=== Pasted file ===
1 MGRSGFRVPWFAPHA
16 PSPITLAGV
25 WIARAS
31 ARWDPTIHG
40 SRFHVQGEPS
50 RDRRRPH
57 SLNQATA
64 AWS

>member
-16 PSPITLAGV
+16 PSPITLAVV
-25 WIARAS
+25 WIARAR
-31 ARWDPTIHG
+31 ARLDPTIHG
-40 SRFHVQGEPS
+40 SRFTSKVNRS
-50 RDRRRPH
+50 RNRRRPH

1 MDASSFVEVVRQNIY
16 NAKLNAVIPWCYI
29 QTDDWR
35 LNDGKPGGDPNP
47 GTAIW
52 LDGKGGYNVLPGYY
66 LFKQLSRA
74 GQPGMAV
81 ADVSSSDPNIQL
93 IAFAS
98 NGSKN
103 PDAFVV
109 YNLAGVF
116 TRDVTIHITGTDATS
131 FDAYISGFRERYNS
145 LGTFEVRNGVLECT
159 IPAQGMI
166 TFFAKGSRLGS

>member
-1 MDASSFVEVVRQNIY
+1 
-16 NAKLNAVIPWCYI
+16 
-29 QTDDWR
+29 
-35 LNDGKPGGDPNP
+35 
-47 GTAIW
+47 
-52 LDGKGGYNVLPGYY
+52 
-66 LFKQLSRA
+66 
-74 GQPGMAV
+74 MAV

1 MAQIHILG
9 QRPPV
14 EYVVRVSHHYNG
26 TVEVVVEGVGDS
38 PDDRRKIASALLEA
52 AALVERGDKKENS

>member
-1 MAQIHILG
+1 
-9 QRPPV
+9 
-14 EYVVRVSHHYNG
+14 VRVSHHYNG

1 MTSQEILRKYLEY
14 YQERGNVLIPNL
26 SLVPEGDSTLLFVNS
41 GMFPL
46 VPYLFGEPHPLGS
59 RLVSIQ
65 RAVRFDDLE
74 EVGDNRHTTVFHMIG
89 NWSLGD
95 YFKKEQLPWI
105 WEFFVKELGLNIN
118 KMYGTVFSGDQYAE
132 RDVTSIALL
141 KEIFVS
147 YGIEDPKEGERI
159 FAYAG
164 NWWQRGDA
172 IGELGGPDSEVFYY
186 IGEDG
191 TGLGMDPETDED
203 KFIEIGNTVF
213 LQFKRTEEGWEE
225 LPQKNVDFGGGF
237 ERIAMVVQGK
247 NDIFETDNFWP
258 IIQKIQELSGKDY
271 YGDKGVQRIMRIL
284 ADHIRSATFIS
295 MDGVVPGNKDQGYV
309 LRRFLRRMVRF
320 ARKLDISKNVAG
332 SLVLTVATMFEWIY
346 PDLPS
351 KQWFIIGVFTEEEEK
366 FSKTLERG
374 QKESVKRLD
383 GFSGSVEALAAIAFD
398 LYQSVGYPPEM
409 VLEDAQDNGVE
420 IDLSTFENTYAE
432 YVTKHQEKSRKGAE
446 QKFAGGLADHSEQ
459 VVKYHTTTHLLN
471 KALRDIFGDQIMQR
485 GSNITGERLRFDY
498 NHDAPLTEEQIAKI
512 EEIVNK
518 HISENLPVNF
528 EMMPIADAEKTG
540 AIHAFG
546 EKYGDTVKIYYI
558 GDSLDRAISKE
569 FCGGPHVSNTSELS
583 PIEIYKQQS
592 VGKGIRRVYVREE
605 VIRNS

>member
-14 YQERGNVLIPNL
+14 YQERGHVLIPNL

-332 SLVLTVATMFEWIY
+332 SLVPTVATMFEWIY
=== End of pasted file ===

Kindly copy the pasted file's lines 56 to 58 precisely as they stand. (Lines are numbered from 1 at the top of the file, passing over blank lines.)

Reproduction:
9 QRPPV
14 EYVVRVSHHYNG
26 TVEVVVEGVGDS